The Great Reprogramming Flap failed to generate much excitement when it rose out of the political muck last February 26. How could anything so procedural and dull-sounding possibly be very important?
The specific news was an announcement by Rep. Les Aspin (D-Wis.) that his House Armed Services Committee would not consider a Pentagon request to transfer some money-- the total amount to be spent was never in question--from one defense budget account to another.
The yawning stopped, however, long before the flap ground to a halt 102 days later. By then, it had created hardship and career uncertainty for 210,000 military members and recruits, who awaited the outcome in suspense as the months rolled by.
Had the impasse continued a few days more, the Department of Defense would have begun terminating 90,000 enlisted and officer accessions, involuntarily separating 40,000 active-duty members, freezing 50,000 promotions, and delaying 30,000 change-of-station moves.
We should remember the Great Reprogramming Flap, not only as a case study in how government is not supposed to work but also because conditions are ripe for a repeat performance next year.
According to Mr. Aspin, the trouble all started last fall when the politicians were negotiating Fiscal Year 1990 budget reductions to meet limits imposed by the Gramm-Rudman-Hollings deficit reduction act.
The Bush Administration--unlike the Reagan Administration before it-- did not declare ahead of time its intent to shield military personnel somewhat by absorbing heavier reductions in other defense budget accounts. The maneuver effectively limited the number of line-item reductions the Administration had to concede in its negotiating.
When Congress and the Administration reached a compromise on FY 1990 outlays, everyone recognized that the military personnel account was seriously underfunded. Congress said in November that it expected the Pentagon to send up a request to shift money from other defense accounts to cover the shortfall for military personnel.
That reckoned without Mr. Aspin who sprang his surprise in February with almost five months of the fiscal year elapsed. He accused the Administration of "playing chicken" with the budget process, daring Congress to disallow an adjustment that the Administration deliberately did not seek earlier. He dug in his heels, and the 102-day crisis began.
There was an element of truth in Mr. Aspin's accusation. The Administration was playing power games--but so was Congress, and the troops were caught in the middle. The casus belli got a little fuzzy at times. In April, Mr. Aspin's focus turned to "acceptable bill payers." If programs of his choosing were cut, the savings could be reprogrammed into the personnel account, apparently without harm to orderly procedure. In June, he again stated the issue as one of principle, specifically "the integrity of the budget process."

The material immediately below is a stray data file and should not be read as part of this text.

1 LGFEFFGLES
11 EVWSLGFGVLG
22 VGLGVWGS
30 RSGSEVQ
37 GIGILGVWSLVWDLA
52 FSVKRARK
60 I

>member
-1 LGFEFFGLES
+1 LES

The budget process is manipulated regularly by all political sides and has never functioned in pure form. It does not have enough integrity to warrant a defense on principle. As for integrity in the line-item review, Congress balked last year--mostly for reasons of pork-barrel politics--at a long list of reductions proposed by the Pentagon.
This was a raw contest of political wills. The personnel account was an arena of convenience, and the 210,000 people unfortunate pawns in a game. In a white paper released March 14, the Air Force Association called it "the game that nobody wins."
The whole sorry business finally came to an end June 7 with a compromise engineered by Speaker of the House Thomas Foley (D-Wash.). That averted a crisis, but some harm was already done.
When the nation finishes cutting the defense program to its heart's content, the motivation and morale of the force that remains will be vitally important. Basic to that, the troops must believe the system that sustains them is fair and reasonable. The spectacle we have just witnessed undermines that confidence.
This fall, the government faces budget reduction pressures more intense than last years. The conditions that set up the Great Reprogramming Flap of 1990 are still present.
Hard times often require hard decisions. In the days ahead, actions that cause difficulty or hardship for military people may be unavoidable. If so, a government truly committed to integrity will do its utmost to behave with consideration and decency. When the nation's leaders yield instead to the temptation of power struggles and gamesmanship, we all lose.
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